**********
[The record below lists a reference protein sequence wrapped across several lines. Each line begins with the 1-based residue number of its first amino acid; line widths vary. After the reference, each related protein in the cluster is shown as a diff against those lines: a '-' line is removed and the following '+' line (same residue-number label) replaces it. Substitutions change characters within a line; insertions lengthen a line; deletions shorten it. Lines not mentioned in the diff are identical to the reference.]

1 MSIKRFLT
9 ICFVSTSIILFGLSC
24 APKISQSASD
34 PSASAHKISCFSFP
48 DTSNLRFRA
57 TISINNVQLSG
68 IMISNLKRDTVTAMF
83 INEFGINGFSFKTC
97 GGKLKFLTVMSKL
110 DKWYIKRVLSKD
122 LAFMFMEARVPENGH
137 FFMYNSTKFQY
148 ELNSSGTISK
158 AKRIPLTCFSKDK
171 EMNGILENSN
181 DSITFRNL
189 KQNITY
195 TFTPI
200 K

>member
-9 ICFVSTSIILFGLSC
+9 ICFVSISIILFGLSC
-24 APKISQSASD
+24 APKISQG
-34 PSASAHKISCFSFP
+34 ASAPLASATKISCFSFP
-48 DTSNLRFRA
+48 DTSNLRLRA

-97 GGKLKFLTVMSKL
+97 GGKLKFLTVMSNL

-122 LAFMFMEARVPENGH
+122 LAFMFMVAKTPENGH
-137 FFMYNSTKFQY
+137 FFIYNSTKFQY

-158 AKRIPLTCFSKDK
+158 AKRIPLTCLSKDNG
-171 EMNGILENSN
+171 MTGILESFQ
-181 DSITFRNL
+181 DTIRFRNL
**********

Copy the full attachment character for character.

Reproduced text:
[The record below lists a reference protein sequence wrapped across several lines. Each line begins with the 1-based residue number of its first amino acid; line widths vary. After the reference, each related protein in the cluster is shown as a diff against those lines: a '-' line is removed and the following '+' line (same residue-number label) replaces it. Substitutions change characters within a line; insertions lengthen a line; deletions shorten it. Lines not mentioned in the diff are identical to the reference.]

1 MSIKRFLT
9 ICFVSTSIILFGLSC
24 APKISQSASD
34 PSASAHKISCFSFP
48 DTSNLRFRA
57 TISINNVQLSG
68 IMISNLKRDTVTAMF
83 INEFGINGFSFKTC
97 GGKLKFLTVMSKL
110 DKWYIKRVLSKD
122 LAFMFMEARVPENGH
137 FFMYNSTKFQY
148 ELNSSGTISK
158 AKRIPLTCFSKDK
171 EMNGILENSN
181 DSITFRNL
189 KQNITY
195 TFTPI
200 K

>member
-9 ICFVSTSIILFGLSC
+9 ICFVSISIILFGLSC
-24 APKISQSASD
+24 APKISQG
-34 PSASAHKISCFSFP
+34 ASAPLASATKISCFSFP
-48 DTSNLRFRA
+48 DTSNLRLRA

-97 GGKLKFLTVMSKL
+97 GGKLKFLTVMSNL

-122 LAFMFMEARVPENGH
+122 LAFMFMVAKTPENGH
-137 FFMYNSTKFQY
+137 FFIYNSTKFQY

-158 AKRIPLTCFSKDK
+158 AKRIPLTCLSKDNG
-171 EMNGILENSN
+171 MTGILESFQ
-181 DSITFRNL
+181 DTIRFRNL